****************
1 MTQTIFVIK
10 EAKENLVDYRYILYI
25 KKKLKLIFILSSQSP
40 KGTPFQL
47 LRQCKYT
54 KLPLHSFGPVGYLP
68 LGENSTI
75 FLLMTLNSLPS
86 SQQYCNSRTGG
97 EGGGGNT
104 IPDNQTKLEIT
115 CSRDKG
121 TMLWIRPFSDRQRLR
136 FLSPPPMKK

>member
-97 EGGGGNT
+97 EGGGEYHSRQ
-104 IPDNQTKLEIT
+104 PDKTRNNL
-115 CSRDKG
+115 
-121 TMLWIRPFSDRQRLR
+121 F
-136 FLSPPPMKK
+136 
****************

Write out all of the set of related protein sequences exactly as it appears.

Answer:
1 MTQTIFVIK
10 EAKENLVDYRYILYI
25 KKKLKLIFILSSQSP
40 KGTPFQL
47 LRQCKYT
54 KLPLHSFGPVGYLP
68 LGENSTI
75 FLLMTLNSLPS
86 SQQYCNSRTGG
97 EGGGGNT
104 IPDNQTKLEIT
115 CSRDKG
121 TMLWIRPFSDRQRLR
136 FLSPPPMKK

>member
-97 EGGGGNT
+97 EGGGEYHSRQ
-104 IPDNQTKLEIT
+104 PDKTRNNL
-115 CSRDKG
+115 
-121 TMLWIRPFSDRQRLR
+121 F
-136 FLSPPPMKK
+136 